Tuesday, October 21, 2014

5 Parsecs from Home Campaign

Like many of us, I spend far too much time making terrain, painting figures I may never use, and reading rule-sets rather than actually playing.  So, I decided I want to play a 5 Parsecs from Home campaign and see how the rules work.

So let’s start with our cast…  (click to enlarge)



First Job
For my first game, I wanted to dive right in, so I assumed the platoon secured a patron for a job.   Using the Five Parsecs from Home book, I generated the following mission:
  • Patron: Wandering Preacher
  • Mission: Find Someone (Who?: Technician)
  • Enemies: Zealots
  • Mission Type: Strike
  • Opposition will have player figures 1 less figure than the player.
  • No stealth, daytime

This was quick ad easy using the tables in the book.  Now to turn this data into a narrative and play the game!

A wandering preacher from the Reformed Church of COBOL has hired a technician to translate some of the early church documents from an old mainframe.  Zealots from the Fundamentalist Church of COBOL have kidnapped the technician to prevent this from happening.  The platoon's mission is to locate and free the technician in the abandoned industrial district at the edge of town.

Here are the results are some random shots of the game, used a different camera than I usually do, so they turned out not a good. Buildings mostly by Finger and Toe models.

 "So, padre, what can I do for you?"
Initial setup for the zealots 

 Riley's Renegades moving into the area of operations
 After several turns of exchanging fire and maneuvering
One of the platoon members down

Fortunately, Riley managed to kill the only zealot guarding the technician inside the warehouse, and they ran the rest off. 

Post mission wrapup:

  • Results: 2 Enemy OOA, 2 Bailed off the table, technician retrieved, mission success.
    • 1 private rendered OOA, needs 2 campaign turns to recover.
  • Acquired new enemy: Zealots from the Church of COBOL
  • Loot: Gadgets, roll twice on Found Gear table and get…
  • Scanbot: This will be useful for defense scenarios, although it is unarmed.  It will help during stealth missions.
  • Assault Attachment: Allows figures to receive a +1 chaging bonus even when not charging.  Going to keep this for my officer…
  • Trade Items roll:  Local Map: This is a onetime use item that allows a free scurry move at the beginning of a scenario.

Overall Impressions:
This is not a full review, but just some of my random thoughts.  

The rules played very, very smoothly.  I have been playing Two Hour Wargames rules for many, many years, all the way back to Chain Reaction version 1, and I am a firm believer in skirmish rules that make it risky to prance about in front of unsuppressed enemies with automatic weapons.  5 Core does this well and in a very fluid manner.  Chain Reaction sometimes gets in to multiple cycles of “shoot/received fire test/shoot back/received fire test…” while 5 Core handles this with one set of die rolls. (note: I have not tried Chain Reaction Final Version 3.1 yet)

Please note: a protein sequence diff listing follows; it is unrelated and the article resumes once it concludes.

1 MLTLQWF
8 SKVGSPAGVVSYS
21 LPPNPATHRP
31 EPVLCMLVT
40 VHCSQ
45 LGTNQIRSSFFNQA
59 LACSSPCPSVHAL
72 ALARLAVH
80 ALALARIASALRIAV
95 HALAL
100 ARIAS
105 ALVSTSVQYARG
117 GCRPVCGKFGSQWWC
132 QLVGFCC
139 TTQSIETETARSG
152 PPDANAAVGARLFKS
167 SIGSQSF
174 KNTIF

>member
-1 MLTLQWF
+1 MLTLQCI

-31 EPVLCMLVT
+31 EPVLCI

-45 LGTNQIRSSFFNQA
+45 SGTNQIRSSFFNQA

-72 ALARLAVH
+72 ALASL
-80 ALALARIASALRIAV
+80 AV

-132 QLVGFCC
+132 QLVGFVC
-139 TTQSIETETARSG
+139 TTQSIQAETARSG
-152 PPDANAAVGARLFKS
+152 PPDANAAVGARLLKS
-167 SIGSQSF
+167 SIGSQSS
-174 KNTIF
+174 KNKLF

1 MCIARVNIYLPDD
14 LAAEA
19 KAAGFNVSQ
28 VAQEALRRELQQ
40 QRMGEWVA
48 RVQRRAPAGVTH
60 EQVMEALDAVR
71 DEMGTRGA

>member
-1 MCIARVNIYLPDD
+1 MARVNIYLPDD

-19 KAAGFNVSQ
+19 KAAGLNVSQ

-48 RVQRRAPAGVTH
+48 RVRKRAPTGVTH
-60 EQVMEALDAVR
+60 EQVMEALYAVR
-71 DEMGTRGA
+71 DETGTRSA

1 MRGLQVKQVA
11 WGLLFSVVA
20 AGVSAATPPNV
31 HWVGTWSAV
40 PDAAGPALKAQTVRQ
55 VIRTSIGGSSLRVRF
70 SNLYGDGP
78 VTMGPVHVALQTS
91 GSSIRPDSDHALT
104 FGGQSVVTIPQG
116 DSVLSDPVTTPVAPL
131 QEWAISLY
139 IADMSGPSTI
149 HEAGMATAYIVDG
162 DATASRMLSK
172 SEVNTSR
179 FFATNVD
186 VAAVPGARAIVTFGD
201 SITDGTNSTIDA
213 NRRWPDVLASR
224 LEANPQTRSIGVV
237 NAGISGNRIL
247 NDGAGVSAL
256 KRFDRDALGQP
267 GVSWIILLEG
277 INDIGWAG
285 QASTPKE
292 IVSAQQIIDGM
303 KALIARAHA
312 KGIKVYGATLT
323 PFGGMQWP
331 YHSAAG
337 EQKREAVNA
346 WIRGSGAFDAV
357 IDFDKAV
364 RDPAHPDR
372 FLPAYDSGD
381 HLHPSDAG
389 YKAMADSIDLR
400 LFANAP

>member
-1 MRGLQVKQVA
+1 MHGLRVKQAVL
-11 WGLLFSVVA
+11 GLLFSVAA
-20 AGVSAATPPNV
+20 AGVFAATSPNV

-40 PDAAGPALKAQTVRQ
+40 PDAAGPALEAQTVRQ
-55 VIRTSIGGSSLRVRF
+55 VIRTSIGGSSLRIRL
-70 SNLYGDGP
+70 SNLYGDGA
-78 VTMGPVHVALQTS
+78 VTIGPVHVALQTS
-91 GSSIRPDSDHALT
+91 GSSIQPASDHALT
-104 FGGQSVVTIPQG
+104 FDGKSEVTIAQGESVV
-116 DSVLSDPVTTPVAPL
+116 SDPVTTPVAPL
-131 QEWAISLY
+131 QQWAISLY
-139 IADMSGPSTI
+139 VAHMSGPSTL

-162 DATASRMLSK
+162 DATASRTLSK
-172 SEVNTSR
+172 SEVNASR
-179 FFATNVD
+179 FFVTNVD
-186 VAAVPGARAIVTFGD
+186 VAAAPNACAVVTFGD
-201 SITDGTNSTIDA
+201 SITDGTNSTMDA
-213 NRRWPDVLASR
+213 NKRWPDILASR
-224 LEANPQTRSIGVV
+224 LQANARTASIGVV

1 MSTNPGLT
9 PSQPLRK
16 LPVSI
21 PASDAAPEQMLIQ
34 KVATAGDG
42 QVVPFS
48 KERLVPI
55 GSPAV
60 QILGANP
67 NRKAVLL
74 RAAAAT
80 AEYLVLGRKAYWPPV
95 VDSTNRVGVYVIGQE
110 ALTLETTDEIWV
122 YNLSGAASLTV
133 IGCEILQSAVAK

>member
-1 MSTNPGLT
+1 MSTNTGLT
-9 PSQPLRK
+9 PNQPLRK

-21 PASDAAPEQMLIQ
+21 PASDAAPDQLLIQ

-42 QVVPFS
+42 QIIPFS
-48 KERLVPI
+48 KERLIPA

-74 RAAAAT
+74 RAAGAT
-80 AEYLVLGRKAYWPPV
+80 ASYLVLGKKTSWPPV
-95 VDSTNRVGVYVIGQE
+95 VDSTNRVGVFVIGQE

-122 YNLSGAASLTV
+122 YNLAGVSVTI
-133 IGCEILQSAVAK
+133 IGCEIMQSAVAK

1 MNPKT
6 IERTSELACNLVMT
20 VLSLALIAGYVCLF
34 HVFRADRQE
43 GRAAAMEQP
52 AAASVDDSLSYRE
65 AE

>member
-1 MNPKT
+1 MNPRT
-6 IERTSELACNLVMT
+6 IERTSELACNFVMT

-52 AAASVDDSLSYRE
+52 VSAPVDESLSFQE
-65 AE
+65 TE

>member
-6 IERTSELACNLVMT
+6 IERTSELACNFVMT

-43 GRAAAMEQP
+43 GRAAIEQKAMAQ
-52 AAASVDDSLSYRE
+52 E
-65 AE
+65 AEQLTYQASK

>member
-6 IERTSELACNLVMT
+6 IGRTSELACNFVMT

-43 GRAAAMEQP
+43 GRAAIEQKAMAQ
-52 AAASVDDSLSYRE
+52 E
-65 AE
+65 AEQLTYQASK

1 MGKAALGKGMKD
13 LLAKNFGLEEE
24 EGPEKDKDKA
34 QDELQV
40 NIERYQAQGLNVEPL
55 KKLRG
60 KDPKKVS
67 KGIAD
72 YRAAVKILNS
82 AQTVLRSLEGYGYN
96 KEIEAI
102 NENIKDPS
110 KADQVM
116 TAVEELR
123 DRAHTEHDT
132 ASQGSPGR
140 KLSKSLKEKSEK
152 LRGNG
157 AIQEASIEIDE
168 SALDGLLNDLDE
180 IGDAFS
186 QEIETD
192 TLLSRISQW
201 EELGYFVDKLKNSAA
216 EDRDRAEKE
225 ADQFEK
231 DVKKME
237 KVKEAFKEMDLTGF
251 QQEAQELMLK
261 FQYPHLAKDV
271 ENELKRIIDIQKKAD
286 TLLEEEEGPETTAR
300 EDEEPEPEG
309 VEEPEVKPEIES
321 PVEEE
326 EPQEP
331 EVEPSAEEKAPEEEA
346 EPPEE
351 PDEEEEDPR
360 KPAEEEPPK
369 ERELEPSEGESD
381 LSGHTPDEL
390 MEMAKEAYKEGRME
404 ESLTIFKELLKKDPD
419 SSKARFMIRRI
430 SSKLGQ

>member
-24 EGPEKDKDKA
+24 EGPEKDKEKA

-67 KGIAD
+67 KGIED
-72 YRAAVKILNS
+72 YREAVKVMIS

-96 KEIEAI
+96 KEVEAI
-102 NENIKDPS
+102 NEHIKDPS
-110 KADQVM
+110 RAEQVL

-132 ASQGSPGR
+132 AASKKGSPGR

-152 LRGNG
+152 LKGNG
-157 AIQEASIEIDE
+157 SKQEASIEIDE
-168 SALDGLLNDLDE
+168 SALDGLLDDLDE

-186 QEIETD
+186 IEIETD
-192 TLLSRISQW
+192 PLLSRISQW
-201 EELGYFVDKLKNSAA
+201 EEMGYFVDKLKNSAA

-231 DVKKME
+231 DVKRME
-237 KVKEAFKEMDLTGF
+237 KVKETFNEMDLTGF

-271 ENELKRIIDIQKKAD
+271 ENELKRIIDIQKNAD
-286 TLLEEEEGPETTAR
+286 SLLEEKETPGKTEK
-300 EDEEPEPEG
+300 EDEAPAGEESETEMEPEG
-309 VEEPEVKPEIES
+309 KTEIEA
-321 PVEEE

An example of firing in 5 Core is an active figure with an assault rifle shoots with 1 kill die and 1 shock die.  I pull a red d6 for the kill die and a yellow d6 for the shock die and roll them at the same time, so if I miss, there is no extra step to see if the target ducks back or scuttles off.

Reactive fire is (almost) always suppressive and usually just uses shock dice.  Cover helps by making you less likely to run away when shot at thus more likely to be in place to return fire on your turn.
The flow of the battle felt right, with guys trying to suppress enemies while others rushed forward and fields of fire were critical.  Stationary defenders were able to drive off the attacker until the attacker could achieve fire superiority.  All very good stuff with elegant mechanics.

I was a little skeptical of the lack of quality stats for each figure, but the use of skills does seem to offset this.  My officer was “inspiring” which allowed him to convert “bail” results to “flinch,” making it easier to keep guys up and shooting, which the NCO was “tough,” which allowed him to shake off his first hit.

My final thoughts:
I like the single die roll for both damaging and suppressive fire.  Much less die rolling than other rules.
The Scurry and Firefight actions that can occur during a turn add a nice element of uncertainty that should be present in a short range firefight.
The rules are simple enough that I can use them with non-wargamers.
The campaign rules are great and really add flavor to the game.

I will continue my campaign and will be playing these rules more!  

The price is also right and 5 Core and the Sci-Fi supplement 5 Parsecs from Home are both available from Wargames Vault here.

5 comments:

  1. Great report. I'm getting into these rules as well and I find them quite neat and fast.


    Cheers

    ReplyDelete
  2. Nice - I too am find these a refreshing change from 2 Hour Wargames (which I've played all the way back to Legengds of Araby!). I think I'm going to use PEF rules from 2HW and the combat resolution from 5 core. My first 5 Parsecs game is coming up this weekend.

    ReplyDelete
    Replies
    1. Let us know how it goes and how mixing the two games works out!

      Delete
  3. I've got the 5 Parsecs rules and have started a blog too, but have still to paint main characters, but have got a gang ready to rumble.Eventually, I may try the same story using 2HW and 5 P and see which I prefer. Anyone got space trading info to suggest ?

    http://tearsfromthefront.blogspot.co.uk/2015/08/my-5-parsecs-from-home-characters.html

    ReplyDelete